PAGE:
The National Labor Relations Board (NLRB) has overturned long-established precedent to hold that temporary workers supplied by a staffing agency may be put in the same bargaining unit as a company’s regular employees, without the consent of both employers.
The decision in Miller & Anderson, Inc. follows on the heels of a decision last year (Browning-Ferris Industries of California, Inc.) that redefined the long-standing test for determining joint-employer status.
The latest decision magnifies uncertainties for employers with temporary/contingent workers.
In the past, if an employer, for instance, a soda manufacturer, had both direct and temporary workers, a union would have to get permission from both the soda manufacturing company and the temp agency before it could organize the regular employees and the temporary employees into a single bargaining unit.
Now, the NLRB has done away with the employer consent requirement. As the Wall Street Journal noted: “firms that use temp agencies or subcontractors (e.g., cleaning, security, hospitality) could be required to collectively bargain with workers that they use only for short durations. Even after the temp workers leave, the company is stuck with the union and its labor contract.”
The dissent in Miller & Anderson pointed out the uncertainty that employers now face: the expansive decision “will only make it more difficult for parties to anticipate whether, when or where this new type of multi-employer/nonemployer bargaining will be required.”
The uncertainty from the Miller decision is compounded by last year’s Browning-Ferris decision on the joint employment standard. In that case, the NLRB departed from the long-standing joint-employer test it previously used, which focused on the extent a company exercised direct control over working conditions before the company could be found to be a joint employer.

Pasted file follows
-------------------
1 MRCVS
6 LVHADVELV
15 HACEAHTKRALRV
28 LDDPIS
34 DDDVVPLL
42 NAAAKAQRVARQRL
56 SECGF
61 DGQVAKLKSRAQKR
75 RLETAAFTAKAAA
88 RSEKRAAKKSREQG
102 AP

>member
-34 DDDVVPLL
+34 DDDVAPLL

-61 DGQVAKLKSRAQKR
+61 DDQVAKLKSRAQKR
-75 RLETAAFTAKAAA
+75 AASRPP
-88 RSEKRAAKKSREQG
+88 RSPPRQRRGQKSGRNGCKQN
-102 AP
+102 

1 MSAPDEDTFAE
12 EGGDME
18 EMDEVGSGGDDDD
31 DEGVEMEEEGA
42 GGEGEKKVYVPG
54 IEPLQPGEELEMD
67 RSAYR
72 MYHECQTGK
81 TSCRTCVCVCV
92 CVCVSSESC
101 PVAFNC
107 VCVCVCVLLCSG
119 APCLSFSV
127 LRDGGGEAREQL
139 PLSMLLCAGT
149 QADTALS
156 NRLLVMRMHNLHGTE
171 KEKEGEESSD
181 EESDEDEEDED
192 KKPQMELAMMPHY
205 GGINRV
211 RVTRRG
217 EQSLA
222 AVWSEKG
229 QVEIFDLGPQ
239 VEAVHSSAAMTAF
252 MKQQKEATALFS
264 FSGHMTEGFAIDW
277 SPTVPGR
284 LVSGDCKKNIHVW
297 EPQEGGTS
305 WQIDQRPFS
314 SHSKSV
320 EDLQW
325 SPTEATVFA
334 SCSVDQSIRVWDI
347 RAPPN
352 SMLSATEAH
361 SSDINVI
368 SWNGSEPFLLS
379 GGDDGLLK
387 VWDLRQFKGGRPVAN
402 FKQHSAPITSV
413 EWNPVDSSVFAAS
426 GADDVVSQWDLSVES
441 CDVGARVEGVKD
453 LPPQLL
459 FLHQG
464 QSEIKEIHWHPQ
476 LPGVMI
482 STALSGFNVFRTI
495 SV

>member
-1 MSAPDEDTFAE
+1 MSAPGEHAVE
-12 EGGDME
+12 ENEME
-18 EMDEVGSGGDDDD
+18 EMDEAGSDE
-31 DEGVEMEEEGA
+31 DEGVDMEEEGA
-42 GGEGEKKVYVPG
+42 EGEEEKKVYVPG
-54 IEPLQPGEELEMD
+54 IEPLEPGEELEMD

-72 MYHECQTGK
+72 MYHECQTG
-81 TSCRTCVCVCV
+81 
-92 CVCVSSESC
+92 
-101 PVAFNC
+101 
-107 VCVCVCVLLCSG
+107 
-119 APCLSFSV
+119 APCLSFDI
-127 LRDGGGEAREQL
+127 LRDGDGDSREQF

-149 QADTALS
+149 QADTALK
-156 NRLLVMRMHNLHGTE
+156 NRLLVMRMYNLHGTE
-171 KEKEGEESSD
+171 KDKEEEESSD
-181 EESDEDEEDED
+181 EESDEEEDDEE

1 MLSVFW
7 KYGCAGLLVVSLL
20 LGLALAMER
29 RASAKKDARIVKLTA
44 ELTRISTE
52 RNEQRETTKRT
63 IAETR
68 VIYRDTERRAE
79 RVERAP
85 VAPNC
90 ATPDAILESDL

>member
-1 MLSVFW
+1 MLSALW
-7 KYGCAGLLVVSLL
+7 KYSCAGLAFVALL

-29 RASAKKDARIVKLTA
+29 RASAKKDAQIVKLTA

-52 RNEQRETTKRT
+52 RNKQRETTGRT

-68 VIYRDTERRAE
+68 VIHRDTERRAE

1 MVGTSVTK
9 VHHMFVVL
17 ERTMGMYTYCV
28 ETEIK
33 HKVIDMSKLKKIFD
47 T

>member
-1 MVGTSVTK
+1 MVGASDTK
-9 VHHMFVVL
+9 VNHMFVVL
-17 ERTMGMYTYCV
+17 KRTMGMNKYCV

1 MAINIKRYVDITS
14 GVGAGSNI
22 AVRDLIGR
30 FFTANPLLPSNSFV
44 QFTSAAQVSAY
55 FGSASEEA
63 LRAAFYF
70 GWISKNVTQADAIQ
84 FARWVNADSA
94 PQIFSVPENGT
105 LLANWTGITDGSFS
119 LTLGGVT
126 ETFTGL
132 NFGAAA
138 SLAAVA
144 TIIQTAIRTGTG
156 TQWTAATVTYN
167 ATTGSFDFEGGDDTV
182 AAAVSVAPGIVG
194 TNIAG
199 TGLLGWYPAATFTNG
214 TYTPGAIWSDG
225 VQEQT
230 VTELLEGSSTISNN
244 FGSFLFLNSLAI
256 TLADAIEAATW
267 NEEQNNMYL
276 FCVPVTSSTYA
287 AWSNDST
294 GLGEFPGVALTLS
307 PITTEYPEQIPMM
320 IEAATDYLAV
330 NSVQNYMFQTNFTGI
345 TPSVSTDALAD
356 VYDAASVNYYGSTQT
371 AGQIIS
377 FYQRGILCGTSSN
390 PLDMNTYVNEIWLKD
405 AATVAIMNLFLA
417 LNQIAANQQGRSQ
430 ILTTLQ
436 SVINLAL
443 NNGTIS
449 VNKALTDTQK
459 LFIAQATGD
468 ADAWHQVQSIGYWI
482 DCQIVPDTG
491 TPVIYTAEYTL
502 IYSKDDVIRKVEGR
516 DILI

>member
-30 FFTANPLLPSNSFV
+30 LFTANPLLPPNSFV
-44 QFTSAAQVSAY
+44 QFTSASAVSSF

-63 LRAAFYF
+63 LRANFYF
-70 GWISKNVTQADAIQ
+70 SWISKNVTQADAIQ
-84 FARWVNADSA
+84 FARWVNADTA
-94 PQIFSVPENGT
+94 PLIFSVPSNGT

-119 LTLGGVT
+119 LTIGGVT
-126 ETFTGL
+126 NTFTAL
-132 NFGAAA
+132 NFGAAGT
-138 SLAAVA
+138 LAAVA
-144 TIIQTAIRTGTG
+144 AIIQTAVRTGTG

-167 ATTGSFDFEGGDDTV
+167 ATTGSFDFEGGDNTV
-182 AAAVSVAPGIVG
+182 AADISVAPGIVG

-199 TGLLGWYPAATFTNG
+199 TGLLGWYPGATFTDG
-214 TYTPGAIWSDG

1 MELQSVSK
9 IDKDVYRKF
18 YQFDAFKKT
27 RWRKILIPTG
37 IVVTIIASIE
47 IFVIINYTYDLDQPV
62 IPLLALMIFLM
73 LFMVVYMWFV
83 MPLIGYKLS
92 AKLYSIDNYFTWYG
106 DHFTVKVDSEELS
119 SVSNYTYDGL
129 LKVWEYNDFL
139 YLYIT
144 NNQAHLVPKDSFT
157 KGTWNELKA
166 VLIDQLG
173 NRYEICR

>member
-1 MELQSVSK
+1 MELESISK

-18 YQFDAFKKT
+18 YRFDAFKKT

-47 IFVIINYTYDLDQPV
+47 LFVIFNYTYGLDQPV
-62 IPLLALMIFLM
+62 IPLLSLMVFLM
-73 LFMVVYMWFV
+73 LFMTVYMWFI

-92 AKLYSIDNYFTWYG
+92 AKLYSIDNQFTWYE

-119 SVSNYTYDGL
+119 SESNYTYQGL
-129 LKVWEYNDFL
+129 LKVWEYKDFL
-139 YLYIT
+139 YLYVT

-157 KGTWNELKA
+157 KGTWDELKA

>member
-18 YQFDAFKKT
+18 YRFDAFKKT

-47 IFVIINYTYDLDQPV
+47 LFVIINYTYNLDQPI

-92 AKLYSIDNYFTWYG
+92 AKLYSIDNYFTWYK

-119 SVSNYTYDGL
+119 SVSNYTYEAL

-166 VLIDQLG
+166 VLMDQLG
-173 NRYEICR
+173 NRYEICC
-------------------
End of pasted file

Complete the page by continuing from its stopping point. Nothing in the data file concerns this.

The NLRB switched to a broader test that allowed companies to be potentially liable for labor violations even if they had only indirect or unexercised control over employment conditions.
The issue before the NLRB was whether waste services company Browning-Ferris Industries of California, Inc. (BFI) and staffing agency Leadpoint Business Services were joint employers of about 240 full-time, part-time and on-call temporary workers who worked at the BFI facility and whom the union petitioned to represent. BFI employed about 60 people for its waste facility and used other temporary workers supplied by Leadpoint.
In the BFI decision issued in August 2015, the NLRB said “reserved authority” that is not actually exercised also will be considered relevant and found that BFI was a joint employer with Leadpoint. The NLRB said it still will look at whether there is “sufficient control over the work of the employees to qualify as a joint employer with another employer, but there will not be a requirement that the control be exercised directly and immediately.”
The NLRB issued a statement noting that the previous standard hadn’t kept pace with changing workplace and economic conditions, as more than 2.87 million of the nation’s workers were employed through temporary agencies in August 2014.
After the NLRB determined that BFI was a joint employer, the union prevailed at a representation election. Testing the NLRB’s decision, BFI did not recognize the union. The union then filed an unfair labor practices charge. In January, the NLRB found that BFI and Leadpoint violated the National Labor Relations Act, and BFI appealed.
The appeal was filed in the U.S. Court of Appeals for the D.C. Circuit.
Employer groups, including the U.S. Chamber of Commerce, are supporting BFI’s appeal.
The effect of these decisions is to make it easier for unions to organize workplaces that use a lot of temporary workers.
In fact, the dissent to the majority decision in the BFI case pointed out that the change “will subject countless entities to unprecedented new joint-bargaining obligations that most do not even know they have, to potential joint liability for unfair labor practices and breaches of collective-bargaining agreements, and to economic protest activity, including what have heretofore been unlawful secondary strikes, boycotts and picketing.”
Employers with significant contingent workforces may wish to consult with legal counsel on the impact of these NLRB decisions.